Brave new play addresses sex trafficking in Humboldt County

three ‘Alice’s Jane Doe (Bryan Kashon), Nobody (Zafiria Dimitropoulou) and Alice (Erin Henry) face Tweedledum (Tushar Mathew) in staged reading of Jane Doe in Wonderland. Photo by Robi Arce | Dell’Arte

THREE ALICES Jane Doe (Bryan Kashon), Nobody (Zafiria Dimitropoulou) and Alice (Erin Henry) face Tweedledum (Tushar Mathew) in staged reading of Jane Doe in Wonderland. Photo by Robi Arce | Dell’Arte

Lauraine Leblanc
Mad River Union

HUMBOLDT – How many times have you heard a song that celebrates pimps and “playas,” consumed any media that disparages sex workers, or all women, as “hos”? In contrast, how many times have you heard survivors of sex trafficking overcome fear and shame to fight back against a culture that seems to not only normalize, but encourage the sexual exploitation of girls?

If you had been in Dell’Arte’s packed Carlo Theatre Friday evening, March 12, or in Eureka High’s auditorium the night previous, you would have witnessed the birth of a play, Jane Doe in Wonderland, that tackles the heartbreaking issue of sex trafficking of women, men and children. The readings were not widely publicized, as the play addresses a specific audience of high-school-aged youth and their parents.

Jane Doe in Wonderland is the work of Dell'Arte students Grace Booth, Erin Johnston and Kate Tobie, who collaborated with sex trafficking survivor Elle Snow and her local anti-sex trafficking organization, Game Over, to create a play that addresses sex trafficking in Humboldt County. The play began as a five-week community-based arts project, but the work that went into creating the piece and the community response to its staged readings is urging the creators to further the project with the goal of preventing further sexual exploitation.

The play hangs on the structure of Lewis Carroll’s classic children’s tales Alice In Wonderland and Through the Looking Glass to interpret survivor testimonials revealing how young women and men are lured into the world of sex trafficking, “a world that exists right here in Humboldt County,” write the play’s creators. The 45-minute reading was followed by testimonials by Snow and two other survivors of sex trafficking, then a question-and-answer session.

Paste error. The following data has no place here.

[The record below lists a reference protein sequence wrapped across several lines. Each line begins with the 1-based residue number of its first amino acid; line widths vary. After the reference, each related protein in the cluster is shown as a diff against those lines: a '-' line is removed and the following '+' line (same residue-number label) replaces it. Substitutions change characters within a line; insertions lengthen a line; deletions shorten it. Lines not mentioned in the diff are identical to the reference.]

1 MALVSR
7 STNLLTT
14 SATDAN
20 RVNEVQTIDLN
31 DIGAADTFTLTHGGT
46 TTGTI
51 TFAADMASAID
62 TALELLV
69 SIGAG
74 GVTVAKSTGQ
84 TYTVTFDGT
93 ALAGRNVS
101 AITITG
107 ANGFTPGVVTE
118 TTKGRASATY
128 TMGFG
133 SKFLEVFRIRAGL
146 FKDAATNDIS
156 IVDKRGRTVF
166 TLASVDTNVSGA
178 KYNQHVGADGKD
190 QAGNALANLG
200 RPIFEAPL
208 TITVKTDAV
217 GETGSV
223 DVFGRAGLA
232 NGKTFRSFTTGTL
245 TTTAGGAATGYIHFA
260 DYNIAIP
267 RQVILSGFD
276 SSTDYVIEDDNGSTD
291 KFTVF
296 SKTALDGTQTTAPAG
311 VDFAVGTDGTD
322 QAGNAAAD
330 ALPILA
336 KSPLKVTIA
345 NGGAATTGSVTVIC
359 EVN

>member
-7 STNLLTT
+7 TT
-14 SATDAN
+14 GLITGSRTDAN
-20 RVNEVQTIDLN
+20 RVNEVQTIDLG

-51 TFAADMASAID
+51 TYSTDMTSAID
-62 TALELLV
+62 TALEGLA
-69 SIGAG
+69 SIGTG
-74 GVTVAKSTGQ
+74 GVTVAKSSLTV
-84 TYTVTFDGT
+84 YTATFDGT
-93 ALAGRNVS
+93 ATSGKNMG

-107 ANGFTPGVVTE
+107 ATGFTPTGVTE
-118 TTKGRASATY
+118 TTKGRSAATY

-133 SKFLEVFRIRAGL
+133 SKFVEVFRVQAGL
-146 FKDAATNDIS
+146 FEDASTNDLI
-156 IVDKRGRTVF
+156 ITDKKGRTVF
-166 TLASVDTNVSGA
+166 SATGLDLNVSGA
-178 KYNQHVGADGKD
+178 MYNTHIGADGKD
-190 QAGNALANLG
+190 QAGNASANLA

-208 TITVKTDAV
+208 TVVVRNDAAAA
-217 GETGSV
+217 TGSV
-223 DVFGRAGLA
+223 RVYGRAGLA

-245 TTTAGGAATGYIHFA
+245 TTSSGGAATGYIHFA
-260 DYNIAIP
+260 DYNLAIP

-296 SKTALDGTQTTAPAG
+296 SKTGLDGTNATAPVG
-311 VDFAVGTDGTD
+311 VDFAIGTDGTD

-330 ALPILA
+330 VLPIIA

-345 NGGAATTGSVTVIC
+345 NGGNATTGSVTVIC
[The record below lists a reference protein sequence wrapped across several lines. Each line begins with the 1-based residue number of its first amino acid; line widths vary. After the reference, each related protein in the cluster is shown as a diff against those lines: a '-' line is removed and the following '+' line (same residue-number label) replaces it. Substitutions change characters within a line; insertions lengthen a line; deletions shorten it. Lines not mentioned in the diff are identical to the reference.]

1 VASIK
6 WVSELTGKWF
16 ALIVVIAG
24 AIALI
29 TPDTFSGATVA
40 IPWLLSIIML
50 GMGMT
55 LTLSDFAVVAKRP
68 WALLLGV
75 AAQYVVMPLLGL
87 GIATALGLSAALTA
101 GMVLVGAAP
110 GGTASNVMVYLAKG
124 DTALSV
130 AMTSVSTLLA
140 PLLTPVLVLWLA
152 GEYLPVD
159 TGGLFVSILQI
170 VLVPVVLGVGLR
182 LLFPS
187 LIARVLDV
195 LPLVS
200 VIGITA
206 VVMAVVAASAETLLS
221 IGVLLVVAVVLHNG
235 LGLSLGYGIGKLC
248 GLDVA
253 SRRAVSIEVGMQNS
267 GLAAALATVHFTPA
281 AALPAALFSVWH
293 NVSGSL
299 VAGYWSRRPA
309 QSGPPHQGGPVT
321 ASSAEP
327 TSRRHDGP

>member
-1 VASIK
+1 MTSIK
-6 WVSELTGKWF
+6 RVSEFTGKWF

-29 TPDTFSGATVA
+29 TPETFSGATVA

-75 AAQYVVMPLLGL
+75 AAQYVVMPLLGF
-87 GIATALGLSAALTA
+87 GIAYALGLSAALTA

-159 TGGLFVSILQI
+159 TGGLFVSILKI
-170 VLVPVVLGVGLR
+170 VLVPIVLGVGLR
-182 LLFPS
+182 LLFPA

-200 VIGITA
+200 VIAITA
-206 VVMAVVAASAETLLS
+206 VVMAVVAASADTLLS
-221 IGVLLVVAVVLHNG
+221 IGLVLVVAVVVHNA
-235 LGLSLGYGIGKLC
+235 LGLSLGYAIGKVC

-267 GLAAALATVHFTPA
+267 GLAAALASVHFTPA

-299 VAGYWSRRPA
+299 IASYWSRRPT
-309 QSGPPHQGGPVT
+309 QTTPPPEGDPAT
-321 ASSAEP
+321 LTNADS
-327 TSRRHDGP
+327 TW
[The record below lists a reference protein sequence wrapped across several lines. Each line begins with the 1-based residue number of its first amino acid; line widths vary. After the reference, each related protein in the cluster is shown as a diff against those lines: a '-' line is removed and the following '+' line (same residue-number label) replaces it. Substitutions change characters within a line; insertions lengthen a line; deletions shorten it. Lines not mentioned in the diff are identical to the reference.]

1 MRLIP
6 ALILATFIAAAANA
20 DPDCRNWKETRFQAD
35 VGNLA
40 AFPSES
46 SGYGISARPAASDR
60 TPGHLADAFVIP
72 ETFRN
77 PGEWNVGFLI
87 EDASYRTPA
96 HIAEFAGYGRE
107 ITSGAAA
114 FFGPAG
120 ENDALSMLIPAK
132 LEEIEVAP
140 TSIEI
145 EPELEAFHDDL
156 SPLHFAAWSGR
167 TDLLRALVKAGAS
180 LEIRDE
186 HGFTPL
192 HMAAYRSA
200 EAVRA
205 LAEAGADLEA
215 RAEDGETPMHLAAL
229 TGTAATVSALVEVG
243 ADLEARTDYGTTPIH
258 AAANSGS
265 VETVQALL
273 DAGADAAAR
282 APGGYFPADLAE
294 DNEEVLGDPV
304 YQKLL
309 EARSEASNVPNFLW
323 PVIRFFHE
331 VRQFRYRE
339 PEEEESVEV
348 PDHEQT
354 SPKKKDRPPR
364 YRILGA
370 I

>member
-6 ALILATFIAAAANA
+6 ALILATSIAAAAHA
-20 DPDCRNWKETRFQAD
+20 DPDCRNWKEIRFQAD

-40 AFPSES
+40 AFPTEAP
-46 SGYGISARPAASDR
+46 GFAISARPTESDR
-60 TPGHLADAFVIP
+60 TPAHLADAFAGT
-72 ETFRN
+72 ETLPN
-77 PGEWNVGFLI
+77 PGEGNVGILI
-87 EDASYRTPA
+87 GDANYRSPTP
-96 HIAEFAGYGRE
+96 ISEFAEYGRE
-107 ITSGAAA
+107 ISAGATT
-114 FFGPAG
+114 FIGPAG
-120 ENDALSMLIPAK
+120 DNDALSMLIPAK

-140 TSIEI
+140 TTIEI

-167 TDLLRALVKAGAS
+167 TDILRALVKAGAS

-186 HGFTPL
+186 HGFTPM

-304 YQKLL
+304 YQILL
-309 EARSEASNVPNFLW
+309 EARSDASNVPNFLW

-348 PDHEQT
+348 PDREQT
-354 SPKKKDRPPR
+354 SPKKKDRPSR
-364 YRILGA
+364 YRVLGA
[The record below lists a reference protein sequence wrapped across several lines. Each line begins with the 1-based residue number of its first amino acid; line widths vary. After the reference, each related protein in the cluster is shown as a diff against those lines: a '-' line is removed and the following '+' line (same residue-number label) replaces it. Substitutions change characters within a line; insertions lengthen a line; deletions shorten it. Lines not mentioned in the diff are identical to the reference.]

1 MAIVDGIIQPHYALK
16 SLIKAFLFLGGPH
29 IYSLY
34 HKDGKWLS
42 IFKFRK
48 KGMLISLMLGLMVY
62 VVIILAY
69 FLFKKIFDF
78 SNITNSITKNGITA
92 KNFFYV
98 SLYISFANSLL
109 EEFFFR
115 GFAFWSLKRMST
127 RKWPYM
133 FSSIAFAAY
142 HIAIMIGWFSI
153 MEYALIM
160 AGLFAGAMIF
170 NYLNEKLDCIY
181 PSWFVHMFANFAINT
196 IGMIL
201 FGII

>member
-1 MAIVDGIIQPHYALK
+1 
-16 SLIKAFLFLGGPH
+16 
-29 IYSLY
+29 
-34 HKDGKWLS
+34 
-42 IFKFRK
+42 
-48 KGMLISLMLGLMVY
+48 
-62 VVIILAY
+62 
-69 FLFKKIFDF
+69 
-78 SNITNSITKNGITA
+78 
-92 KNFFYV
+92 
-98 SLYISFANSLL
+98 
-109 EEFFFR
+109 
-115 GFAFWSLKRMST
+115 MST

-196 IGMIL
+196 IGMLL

Snow, who grew up in Humboldt County and met “her” trafficker/pimp in Eureka, told how she had returned to Humboldt to testify against him (for, among other charges, rape of a minor), which resulted in him receiving a 10-year sentence; she estimates he will be released after serving just four years.

Despite the danger of retaliation that she faces here, Snow said, she stayed to start Game Over, a survivor-led organization “joining the battle to end sex trafficking in Humboldt County and beyond,” according to the organization’s Facebook page, facebook.com/itsgameover101. Snow now conducts training seminars for law enforcement, schools, youth organizations and any group that works with youth and/or sex workers.

While sex trafficking “is happening pretty much anywhere with people, hotels and Internet,” said Snow, rural areas like Humboldt County present an especially rich hunting ground. Like other rural counties, Humboldt has a population of youth who dream of leaving for the greener pastures of large cities, leaving them open to the seductive promises of sex traffickers.

Cities such as Eureka, Arcata and McKinleyville, as they are right on a major highway, are fertile fields. “We are on two major circuits from Washington State to LA,” Snow pointed out. In addition, the disproportionately high incidence of child abuse and poverty, along with overburdened and under-resourced foster care and social services leave children vulnerable to predation.

Finally, Snow said, the underground marijuana economy has not only created a well-travelled trafficking circuit, it also supports a trim scene in which women working as trimmers in unregulated workplaces are routinely in danger of sexual exploitation. “This crime goes largely unreported due to misidentification as prostitution,” said Snow. “However, the majority of cases reported in Humboldt to local agencies have come from trim scenes.”

When the Dell’Arte students met with Snow, she suggested that they use the story of Alice in Wonderland, as it “eerily parallelled her experience as a trafficking victim and survivor,” according to program notes. Even as a staged reading – with minimal costuming and makeup, no set and narrator Kaitlen Osburn reading the stage directions aloud – Jane Doe in Wonderland was powerful, heart-wrenching and galvanizing.